Turkey as You’ve Never Seen it Before

By Family Features Editorial Syndicate, Special for  USDR

(Family Features) There are more ways to enjoy turkey than as part of the traditional mashed-potatoes-and-stuffing feast you’ve grown up with. That’s why Carlos Rodriguez, executive chef of Orinoco in Boston, reinterpreted a Latin American favorite to put a new spin on the season’s favorite  dish.

“It’s turkey like you’ve never had it before,” Rodriguez said. “Barbecue meets Latin fusion, meets the best turkey sandwich you’ve ever  had.”

Rodriguez’s inspiration comes from El Salvador. His Slow Roasted Turkey Con Pan with Sundried Tomato and Apricot Jam is based on a tender, savory Salvadoran favorite called “Panes con  Pavo.”

This turkey is perfect for a crowd and serves 12, which is why Rodriguez uses the generously sized Culinario Series 16-quart Deep Roaster from Princess House to braise four full-sized turkey  breasts.

“Not every roaster works for braising,” Rodriguez said, “but this one is perfect because of its depth, even heat distribution and glass  lid.”

For other holiday cooking tips and a video of the recipe, visit  princesshouse.com.

Slow Roasted Turkey Con  Pan

6

tablespoons olive oil

4

teaspoons black peppercorns

4

teaspoons sesame seeds

2

teaspoons dried oregano

1/2

can chipotle peppers in adobo sauce

10

cloves garlic

8

dried bay leaves

8

dry guajillo peppers

4

cups water, divided

6

bottles Latin beer

Culinario Series Healthy 16-quart Roaster with rack

4

large turkey breasts (about 8 pounds each), halved lengthwise

salt, to taste

freshly ground black pepper, to taste

6

medium tomatoes, cored and chopped

1

small yellow onion, chopped

2

green bell peppers, cored, seeded and chopped

12

crusty Italian bread loaves (6 inches each), ends trimmed, halved lengthwise

1

small yellow onion, thinly sliced

2

bunches watercress

Sundried Tomato and Apricot Jam (recipe below)

In blender, puree oil, peppercorns, sesame seeds, oregano, chipotle peppers, garlic, bay leaves, guajillo peppers and 1 cup  water.

In roaster, combine puree and beer. Add rack and enough water so that sauce just covers the top of the rack. Bring to a boil. Season turkey with salt and pepper and add to roaster on top of rack. Reduce heat to simmer, then cover and braise until turkey is tender, about 2  hours.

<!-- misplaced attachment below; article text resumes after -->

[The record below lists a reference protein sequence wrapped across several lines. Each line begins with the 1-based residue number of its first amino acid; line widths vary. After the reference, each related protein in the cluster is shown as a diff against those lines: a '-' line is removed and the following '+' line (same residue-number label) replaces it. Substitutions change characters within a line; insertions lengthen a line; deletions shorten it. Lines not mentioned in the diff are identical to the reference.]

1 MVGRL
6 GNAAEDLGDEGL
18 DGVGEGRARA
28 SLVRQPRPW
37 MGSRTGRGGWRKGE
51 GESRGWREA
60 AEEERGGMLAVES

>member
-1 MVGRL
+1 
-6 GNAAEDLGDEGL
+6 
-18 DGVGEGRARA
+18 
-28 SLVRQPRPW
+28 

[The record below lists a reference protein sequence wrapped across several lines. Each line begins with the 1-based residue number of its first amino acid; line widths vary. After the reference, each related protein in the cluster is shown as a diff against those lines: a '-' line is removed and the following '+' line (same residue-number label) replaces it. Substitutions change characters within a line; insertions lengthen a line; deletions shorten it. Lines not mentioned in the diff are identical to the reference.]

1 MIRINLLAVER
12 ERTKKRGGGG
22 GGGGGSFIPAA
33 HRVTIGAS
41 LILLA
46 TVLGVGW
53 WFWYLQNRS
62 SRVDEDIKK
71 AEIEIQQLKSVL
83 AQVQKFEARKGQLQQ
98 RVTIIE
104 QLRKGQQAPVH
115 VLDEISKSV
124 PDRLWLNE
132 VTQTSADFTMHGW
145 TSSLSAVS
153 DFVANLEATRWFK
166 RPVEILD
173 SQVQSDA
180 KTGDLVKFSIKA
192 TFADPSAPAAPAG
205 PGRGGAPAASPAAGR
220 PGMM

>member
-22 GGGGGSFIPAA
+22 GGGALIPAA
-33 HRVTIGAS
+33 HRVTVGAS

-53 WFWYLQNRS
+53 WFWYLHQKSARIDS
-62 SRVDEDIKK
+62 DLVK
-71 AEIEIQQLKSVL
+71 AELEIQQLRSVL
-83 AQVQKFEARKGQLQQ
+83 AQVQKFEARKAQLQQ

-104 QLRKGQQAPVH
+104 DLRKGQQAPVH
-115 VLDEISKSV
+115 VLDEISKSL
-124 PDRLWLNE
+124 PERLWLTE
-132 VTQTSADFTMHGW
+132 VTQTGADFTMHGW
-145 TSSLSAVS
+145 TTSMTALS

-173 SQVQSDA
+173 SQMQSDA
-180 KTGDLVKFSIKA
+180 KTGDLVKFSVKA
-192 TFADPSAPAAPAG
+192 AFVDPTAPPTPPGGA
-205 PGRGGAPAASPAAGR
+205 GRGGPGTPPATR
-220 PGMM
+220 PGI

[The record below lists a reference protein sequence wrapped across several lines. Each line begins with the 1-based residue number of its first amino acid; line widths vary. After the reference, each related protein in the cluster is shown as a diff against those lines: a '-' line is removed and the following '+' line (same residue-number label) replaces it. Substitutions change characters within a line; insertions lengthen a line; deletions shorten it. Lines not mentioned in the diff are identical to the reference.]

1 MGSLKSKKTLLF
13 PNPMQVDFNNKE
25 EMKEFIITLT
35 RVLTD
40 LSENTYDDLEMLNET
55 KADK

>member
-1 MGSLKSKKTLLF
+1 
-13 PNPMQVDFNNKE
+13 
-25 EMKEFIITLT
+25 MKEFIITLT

In blender, puree tomatoes, chopped onion, bell peppers and 1 cup water. Transfer turkey to plate (leave sauce in pot); let  cool.

Add puree to sauce in pot; simmer over medium-high heat, stirring often, until thickened, about 45  minutes.

Discard skin from turkey; tear meat into thick pieces. Stir turkey into sauce, reduce heat to low and cook 5  minutes.

Season with salt and pepper, to taste. Divide stew between loaves; garnish with sliced onions, watercress and  jam.

Sundried Tomato and Apricot  Jam

3

medium onions, halved lengthwise, thinly sliced crosswise

3

tablespoons unsalted butter

1/3

cup sugar

1/2

teaspoon salt

1/4

teaspoon black pepper

1/2

can chipotle peppers in adobo sauce

2

cups dry white wine

1

cup sherry vinegar

1/2

cup packed dried apricots, thinly sliced

1

cup drained oil-packed sun-dried tomatoes, chopped

In medium saucepan, cook onions, butter, sugar, salt, pepper and chipotle peppers, covered, over low heat, stirring occasionally, until onions are soft and pale golden, about 30  minutes.

Add wine, vinegar, apricots and tomatoes and simmer, uncovered, stirring occasionally until thick, 20-30 minutes. Serve with  turkey.

Note: Jam can be made in advance and stored in  refrigerator.

About Family Features Editorial Syndicate
Established in 1974, Family Features is a leading provider of free food and lifestyle content for print and online publications. Our articles, photos, videos and web content solutions save you time, money and help create advertising opportunities. Registration is fast and free – with absolutely no obligation. Visit editors.familyfeatures.com for more  information.

SOURCE Family Features Editorial  Syndicate

All opinions expressed on USDR are those of the author and not necessarily those of US Daily Review.